Perfection

This is an article that was originally published on HardRockSports.com.

 
HardRock Sports columnist Scott A. Ham looks at an incredible day in Yankee history and explains why David Cone truly is perfect.

 
When the New York Yankees marched into the playoffs via the wild card spot in 1995, they did so with a purpose: to get Don Mattingly a ring.  They had the components of a decent team but hadn’t been to the playoffs in thirteen years.  The Seattle Mariners, a team that had played them tough all season and featured the toughest pitcher in baseball, Randy Johnson, stood in their way. The Yankees rotation was nothing special, Jack McDowell knocked down 15 wins, another 12 from Andy Pettitte. But the team was desperate and needed an ace, so they picked up David Cone, the former Met, from the Royals at the trading deadline.
 
It was a hard-fought battle.  Both Johnson and Cone came out of the bullpen and pitched on their days off to try and wrangle the series away, but in the bottom of the ninth of game five, Edgar Martinez drove a ball into the left field gap that scored Ken Griffey Jr. from first and won the series for the Mariners.  It was an incredible five games and branded an exciting inauguration to the Division Series.
 
It also marked the end of Don Mattingly’s career.  After spending the season mulling over retirement, Mattingly finally decided to hang it up.  Yankee fans everywhere watched the heart and soul of the pinstripes over the last decade walk off, content that he performed well in his only post season, but broken-hearted that it ended so quick.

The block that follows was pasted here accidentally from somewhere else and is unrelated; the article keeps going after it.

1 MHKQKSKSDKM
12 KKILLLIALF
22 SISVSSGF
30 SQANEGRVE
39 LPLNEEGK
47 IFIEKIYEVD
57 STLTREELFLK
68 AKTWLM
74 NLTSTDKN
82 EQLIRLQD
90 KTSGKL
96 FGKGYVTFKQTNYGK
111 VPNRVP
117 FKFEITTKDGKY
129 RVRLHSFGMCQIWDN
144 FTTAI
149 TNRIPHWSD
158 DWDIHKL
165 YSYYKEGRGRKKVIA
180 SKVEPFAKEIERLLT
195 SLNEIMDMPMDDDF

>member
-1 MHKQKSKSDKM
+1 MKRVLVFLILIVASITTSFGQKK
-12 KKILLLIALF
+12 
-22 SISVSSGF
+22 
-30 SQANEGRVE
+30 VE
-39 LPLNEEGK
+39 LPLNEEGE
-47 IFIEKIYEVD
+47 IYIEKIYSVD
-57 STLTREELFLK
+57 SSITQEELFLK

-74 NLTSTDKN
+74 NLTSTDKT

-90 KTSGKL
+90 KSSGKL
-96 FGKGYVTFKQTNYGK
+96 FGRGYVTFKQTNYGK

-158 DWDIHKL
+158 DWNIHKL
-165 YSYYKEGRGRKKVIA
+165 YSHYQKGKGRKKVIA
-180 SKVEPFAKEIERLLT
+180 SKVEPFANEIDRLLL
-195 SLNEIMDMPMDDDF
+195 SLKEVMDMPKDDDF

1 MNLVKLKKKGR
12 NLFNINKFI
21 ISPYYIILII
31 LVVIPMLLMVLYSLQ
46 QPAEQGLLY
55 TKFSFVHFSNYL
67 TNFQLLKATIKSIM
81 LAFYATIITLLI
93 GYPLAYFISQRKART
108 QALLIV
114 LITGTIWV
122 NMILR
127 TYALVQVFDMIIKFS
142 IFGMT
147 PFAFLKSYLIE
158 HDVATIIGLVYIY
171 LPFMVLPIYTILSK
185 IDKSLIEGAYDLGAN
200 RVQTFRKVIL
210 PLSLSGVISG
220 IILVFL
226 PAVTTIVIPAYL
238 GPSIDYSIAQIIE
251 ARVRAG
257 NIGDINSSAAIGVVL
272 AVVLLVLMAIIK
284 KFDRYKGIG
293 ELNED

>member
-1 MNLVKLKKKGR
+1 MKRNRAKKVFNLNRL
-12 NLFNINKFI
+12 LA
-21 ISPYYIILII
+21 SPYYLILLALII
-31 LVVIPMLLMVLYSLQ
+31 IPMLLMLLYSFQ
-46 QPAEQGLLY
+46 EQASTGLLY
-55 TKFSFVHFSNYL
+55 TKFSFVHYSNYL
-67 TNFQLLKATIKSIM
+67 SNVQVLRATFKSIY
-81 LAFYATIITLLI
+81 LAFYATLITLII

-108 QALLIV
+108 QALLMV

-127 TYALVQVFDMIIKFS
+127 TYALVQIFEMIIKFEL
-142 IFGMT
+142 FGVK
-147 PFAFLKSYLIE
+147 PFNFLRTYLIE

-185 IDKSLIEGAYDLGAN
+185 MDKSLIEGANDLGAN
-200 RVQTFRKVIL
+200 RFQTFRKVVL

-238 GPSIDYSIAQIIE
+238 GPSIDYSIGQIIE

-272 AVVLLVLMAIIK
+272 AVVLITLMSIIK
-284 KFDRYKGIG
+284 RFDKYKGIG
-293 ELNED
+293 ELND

The departure left the Yanks confused.  All this time, Mattingly had been the guy who formed the inspiration for the club and now he was gone.  Buck Showalter had departed to manage a team that didn’t even exist yet, and some broadcaster/former player named Joe Torre was taking his place. Players were coming and going during the off-season like the men’s room behind section 3.  It was mayhem.
 
That winter, George Steinbrenner had a decision to make.  He had lured Cone back to New York by giving up a few prospects, as George was known to do, but what did he have to do to keep him there? George dangled a no-trade clause in front of Coney’s nose, leaving David the possibility of finishing his career in New York and retiring from the pitcher-for-hire position he had unwittingly adopted for the last three years.  Cone accepted and returned to the stage that he loved so much in his six years of pitching at Shea.
 
He also brought with him an attitude, aggressiveness, and a talent that the Yankees so desperately needed.  Cone had already proved he was a fighter, throwing in the Division Series against the Mariners until his arm was about to fall off.  Dejectedly, he placed some of the burden for that loss on himself when everyone knew he did more than could be expected.